Mapo Dou Fou is a spicy Sichuan dish that reputedly gets its name from the small pox-scarred lady who originally made this dish in the late 19th Century. Dou Fu is the Chinese name for tofu, and Mapo translates as "Pock-marked Old Woman"! Whatever its origin, we love this spicy tofu dish, hallmarked by Sichuan peppercorns, chillies, and ginger. We've included recipes for chilli bean paste and Chinese vegetable stock - you can buy these at Chinese markets but they often contain preservatives and MSG, so we definitely recommend making your own if you have the time!
Mapo Dou Fou
Prep Time: 15 minutes | Cook Time: 15 minutes
- 200g plain tofu
- ¼ tsp salt
- ½ tsp Sichuan peppercorns
- Sunflower or groundnut oil for frying
- 1 tbsp chilli bean paste (recipe below)
- Pinch of chilli flakes: optional (you could use Korean Gochugaru which are milder)
- 2 cm ginger, finely chopped
- 2 garlic cloves, finely chopped
- 1 tbsp fermented black beans
- Pinch of ground white pepper
- 3 spring onions
- 100ml vegetable stock or water (recipe below)
- 1 tbsp cornflour or potato flour mixed with 2 tbsp cold water
- 2 spring onions, sliced diagonally
- 1 tbsp chilli oil (optional)
- Bring a saucepan of water to the boil. Add ¼ tsp of salt, reduce the heat to low, then add the Tofu cubes.Allow them to very gently simmer on this low heat for the few minutes it takes to make the sauce, but don't let the water get too hot or the tofu will toughen. You can skip this step, but this poaching process makes the tofu lovely and tender and enables it to absorb the sauce better.
- Heat a wok and quickly toast the Sichuan peppercorns till fragrant.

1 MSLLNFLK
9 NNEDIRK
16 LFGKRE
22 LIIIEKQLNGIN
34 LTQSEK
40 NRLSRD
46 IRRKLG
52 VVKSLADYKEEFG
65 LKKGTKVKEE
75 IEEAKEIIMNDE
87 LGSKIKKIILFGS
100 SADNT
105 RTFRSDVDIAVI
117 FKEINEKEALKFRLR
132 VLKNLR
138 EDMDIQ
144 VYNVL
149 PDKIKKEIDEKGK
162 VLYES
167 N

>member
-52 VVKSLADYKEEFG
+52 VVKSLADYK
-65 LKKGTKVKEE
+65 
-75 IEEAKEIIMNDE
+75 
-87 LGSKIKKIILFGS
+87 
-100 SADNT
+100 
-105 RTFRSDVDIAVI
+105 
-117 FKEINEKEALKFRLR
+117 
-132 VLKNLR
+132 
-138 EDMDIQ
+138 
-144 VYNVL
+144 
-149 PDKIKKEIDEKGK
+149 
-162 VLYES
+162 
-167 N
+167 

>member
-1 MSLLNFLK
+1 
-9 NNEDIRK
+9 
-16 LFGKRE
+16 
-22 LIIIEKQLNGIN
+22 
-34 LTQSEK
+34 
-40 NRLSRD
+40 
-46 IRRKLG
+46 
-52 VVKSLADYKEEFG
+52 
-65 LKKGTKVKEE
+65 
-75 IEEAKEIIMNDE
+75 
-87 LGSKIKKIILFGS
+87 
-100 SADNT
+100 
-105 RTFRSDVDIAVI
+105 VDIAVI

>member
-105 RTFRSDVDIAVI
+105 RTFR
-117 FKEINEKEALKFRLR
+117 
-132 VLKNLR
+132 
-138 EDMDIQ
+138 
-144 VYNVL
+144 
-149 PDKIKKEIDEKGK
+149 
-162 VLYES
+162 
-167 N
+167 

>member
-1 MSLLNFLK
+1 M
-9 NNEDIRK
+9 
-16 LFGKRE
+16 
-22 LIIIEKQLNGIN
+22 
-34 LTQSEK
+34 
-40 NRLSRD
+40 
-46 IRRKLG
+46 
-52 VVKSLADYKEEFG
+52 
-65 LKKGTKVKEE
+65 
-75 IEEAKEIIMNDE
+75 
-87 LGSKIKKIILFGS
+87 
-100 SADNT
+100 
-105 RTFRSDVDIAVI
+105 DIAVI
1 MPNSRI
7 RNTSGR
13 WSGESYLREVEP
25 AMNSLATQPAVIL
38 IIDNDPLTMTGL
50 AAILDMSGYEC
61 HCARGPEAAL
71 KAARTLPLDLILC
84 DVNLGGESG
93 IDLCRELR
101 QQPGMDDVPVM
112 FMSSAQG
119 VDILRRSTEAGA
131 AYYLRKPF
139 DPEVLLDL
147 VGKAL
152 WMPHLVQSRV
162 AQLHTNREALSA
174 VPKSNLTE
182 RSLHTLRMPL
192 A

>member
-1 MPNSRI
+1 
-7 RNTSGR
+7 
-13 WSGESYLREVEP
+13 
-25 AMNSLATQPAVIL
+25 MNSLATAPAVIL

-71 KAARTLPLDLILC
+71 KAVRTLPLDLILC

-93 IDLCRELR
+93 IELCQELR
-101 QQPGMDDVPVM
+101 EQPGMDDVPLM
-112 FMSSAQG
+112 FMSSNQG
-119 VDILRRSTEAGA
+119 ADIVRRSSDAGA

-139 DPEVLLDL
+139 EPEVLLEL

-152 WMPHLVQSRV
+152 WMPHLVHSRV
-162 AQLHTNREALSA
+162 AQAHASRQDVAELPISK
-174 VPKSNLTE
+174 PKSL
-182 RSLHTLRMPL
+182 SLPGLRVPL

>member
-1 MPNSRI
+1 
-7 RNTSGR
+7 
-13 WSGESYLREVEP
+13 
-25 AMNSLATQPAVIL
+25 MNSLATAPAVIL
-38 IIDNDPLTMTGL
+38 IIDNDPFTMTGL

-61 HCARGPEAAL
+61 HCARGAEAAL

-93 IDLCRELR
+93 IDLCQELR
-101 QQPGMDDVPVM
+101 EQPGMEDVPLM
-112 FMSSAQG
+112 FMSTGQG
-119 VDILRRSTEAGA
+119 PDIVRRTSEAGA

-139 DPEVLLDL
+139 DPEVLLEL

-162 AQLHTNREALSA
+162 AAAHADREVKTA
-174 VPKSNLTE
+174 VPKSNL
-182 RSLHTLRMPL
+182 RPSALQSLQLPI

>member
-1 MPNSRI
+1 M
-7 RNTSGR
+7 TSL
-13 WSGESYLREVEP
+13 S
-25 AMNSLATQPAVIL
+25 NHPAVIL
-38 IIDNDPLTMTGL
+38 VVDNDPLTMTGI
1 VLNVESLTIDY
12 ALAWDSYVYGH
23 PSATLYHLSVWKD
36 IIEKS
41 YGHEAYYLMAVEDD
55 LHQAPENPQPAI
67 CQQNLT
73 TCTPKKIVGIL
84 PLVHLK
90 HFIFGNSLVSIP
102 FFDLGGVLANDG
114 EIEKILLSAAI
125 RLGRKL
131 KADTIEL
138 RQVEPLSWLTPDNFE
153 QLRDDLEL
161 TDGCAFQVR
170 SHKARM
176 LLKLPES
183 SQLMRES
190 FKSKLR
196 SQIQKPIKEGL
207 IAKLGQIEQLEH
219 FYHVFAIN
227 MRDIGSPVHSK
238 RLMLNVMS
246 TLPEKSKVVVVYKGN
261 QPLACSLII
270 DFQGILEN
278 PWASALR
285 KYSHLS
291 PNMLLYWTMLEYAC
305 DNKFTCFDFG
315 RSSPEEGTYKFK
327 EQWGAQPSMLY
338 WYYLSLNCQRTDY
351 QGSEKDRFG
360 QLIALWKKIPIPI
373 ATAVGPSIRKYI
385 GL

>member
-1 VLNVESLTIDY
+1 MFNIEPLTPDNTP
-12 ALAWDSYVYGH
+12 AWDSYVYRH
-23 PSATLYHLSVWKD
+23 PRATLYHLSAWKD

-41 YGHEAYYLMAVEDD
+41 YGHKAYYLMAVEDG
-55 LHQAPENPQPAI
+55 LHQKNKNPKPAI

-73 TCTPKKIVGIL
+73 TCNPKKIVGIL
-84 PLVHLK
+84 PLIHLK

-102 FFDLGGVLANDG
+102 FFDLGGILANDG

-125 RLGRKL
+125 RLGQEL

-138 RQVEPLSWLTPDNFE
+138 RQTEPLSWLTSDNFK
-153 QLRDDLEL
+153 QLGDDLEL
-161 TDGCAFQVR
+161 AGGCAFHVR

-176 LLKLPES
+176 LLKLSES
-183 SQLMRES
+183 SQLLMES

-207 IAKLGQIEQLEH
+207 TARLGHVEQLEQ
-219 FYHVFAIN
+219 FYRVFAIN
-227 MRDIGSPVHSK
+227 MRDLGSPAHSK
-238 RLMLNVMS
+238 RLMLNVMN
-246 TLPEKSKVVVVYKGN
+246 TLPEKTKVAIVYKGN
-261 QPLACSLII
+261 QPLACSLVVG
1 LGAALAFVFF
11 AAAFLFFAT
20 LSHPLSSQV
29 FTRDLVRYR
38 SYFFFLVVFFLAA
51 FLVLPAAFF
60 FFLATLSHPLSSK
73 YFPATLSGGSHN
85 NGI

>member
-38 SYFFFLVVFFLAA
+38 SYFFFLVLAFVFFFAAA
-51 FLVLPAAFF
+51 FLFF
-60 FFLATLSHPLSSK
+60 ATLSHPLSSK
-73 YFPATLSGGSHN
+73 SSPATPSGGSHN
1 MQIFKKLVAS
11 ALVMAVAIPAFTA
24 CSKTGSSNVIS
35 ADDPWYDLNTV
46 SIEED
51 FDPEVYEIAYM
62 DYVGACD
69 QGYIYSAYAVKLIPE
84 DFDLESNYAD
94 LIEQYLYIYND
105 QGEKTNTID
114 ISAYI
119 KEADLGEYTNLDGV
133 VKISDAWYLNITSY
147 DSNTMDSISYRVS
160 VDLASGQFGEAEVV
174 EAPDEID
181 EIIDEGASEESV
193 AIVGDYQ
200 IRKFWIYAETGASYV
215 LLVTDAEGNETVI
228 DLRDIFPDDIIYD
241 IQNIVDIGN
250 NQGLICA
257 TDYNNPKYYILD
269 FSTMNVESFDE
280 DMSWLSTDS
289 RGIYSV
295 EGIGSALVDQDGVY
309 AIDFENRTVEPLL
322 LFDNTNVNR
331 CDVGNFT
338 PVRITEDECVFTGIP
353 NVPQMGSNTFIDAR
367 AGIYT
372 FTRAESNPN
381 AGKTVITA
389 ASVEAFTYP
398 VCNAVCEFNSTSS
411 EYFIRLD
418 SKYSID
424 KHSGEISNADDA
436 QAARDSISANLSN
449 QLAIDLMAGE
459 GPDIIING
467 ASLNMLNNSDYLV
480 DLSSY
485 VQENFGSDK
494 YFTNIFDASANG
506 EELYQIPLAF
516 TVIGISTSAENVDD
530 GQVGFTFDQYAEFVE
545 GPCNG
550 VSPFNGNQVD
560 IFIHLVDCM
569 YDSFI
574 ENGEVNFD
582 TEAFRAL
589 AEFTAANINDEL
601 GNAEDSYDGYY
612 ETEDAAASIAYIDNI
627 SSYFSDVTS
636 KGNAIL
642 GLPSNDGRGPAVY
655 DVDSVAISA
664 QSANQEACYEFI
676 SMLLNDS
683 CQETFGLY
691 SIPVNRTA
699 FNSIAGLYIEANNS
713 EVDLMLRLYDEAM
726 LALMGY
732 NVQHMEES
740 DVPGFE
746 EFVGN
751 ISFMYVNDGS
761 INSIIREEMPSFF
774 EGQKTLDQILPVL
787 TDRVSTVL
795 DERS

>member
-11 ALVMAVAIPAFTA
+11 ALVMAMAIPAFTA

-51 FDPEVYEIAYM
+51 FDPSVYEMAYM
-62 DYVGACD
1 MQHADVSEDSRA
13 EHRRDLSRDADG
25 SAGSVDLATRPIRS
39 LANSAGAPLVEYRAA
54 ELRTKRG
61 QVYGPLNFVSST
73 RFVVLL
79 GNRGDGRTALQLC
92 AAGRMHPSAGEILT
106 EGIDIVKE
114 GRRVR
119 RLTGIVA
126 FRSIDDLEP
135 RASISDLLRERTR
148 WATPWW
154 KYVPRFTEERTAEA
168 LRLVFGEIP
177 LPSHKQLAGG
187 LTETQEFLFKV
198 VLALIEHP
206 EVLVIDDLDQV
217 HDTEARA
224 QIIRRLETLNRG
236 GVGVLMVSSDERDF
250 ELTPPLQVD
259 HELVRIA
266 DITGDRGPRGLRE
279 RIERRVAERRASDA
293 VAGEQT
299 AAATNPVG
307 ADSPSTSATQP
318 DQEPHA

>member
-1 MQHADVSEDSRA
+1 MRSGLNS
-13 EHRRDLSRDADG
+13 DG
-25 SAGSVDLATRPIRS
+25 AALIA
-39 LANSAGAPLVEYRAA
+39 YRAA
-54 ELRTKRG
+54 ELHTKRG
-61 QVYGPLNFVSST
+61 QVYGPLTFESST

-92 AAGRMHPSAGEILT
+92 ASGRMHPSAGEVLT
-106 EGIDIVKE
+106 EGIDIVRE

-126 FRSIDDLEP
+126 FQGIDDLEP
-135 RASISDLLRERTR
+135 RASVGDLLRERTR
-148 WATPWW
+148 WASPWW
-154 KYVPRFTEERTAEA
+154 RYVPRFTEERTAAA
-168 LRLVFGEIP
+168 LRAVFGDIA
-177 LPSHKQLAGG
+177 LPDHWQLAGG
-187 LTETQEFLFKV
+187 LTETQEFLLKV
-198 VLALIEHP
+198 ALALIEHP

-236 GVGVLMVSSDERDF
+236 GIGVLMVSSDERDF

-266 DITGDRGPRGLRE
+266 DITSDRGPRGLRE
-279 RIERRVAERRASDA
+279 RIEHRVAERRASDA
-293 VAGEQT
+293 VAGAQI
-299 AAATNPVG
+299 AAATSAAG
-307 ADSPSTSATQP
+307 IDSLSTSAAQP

- Remove to a pestle and mortar and crush roughly. Set aside.
- Heat 3 tablespoons of oil in the wok over a high heat.
- Add the chilli bean paste and stir in the oil until it turns red.
- Add the ginger, garlic, fermented black beans and chili flakes if you are using them. Stir fry for a couple of minutes or until they smell aromatic. Take care with the heat as you don't want to burn the mixture.
- Using a slotted spoon, lift the tofu cubes from the hot water, and add to the wok.
- Stir gently into the chilli sauce being careful not to break up the tofu.
- Pour in the stock or water, add a large pinch of white pepper, and bring to a simmer.
- Slowly pour in a little of the flour/water mixture, stirring continuously and adding more until the sauce thickens to your desired consistency. Stir in the spring onions and Sichuan pepper and drizzle with chilli oil, if you like it hotand serve at once with steamed rice.
Chilli Bean Paste
Most chilli bean pastes on the market contain a long list of ingredients, often including MSG. At the cookery school we make a substitute chilli paste, which though not totally authentic, gives a similar flavour.
Makes enough for the Mapo Dou Fou.
- 1 garlic clove, pounded to a paste with a large pinch of salt
- 1 tsp gochujang (Korean Chilli paste: make sure it also contains no additives!)
- 1 tsp brown miso paste
- 1 tsp sugar
- ½ tsp fermented black beans, finely chopped
- 1 tsp toasted sesame oil: optional
- 1 tbsp cold water
- Mix everything together by hand or in a pestle and mortar. Use straight away, or make extra and keep for up to 3 days or freeze till needed.
Chinese Vegetable Stock
Makes approximately 2 litres
- 2.5 litres cold water
- 2 onions, peeled and cut in quarters
- 2 celery sticks, roughly chopped
- 2 carrots, roughly chopped
- 1 leek, roughly chopped
- 4 garlic cloves, peeled but left whole
- 5 cm piece ginger, unpeeled and sliced
- 2 bay leaves
- 1 tsp Sichuan peppercorns
- 5 dried Chinese or Shitake mushrooms
- Put all the ingredients except the dried mushrooms into a large saucepan and bring to the boil. Lower the heat and simmer for 1 hour.
- Add the dried mushrooms and gently simmer for a further 30 minutes.
- Remove from the heat and allow to cool. Strain and pick out the mushrooms (to slice and use in cooking), but discard the remaining vegetables.
- Keep the stock in the fridge for up to 3 days or freeze in a plastic container.
Find more of Rachel's vegetarian Sichuan recipes in the November 2017 issue of Vegetarian Living Magazine.
For a hands on introduction to Chinese cookery, check out Lydia's upcoming Chinese New Year Feast.
Delicious food photography by Rob Wicks of Eat Pictures.
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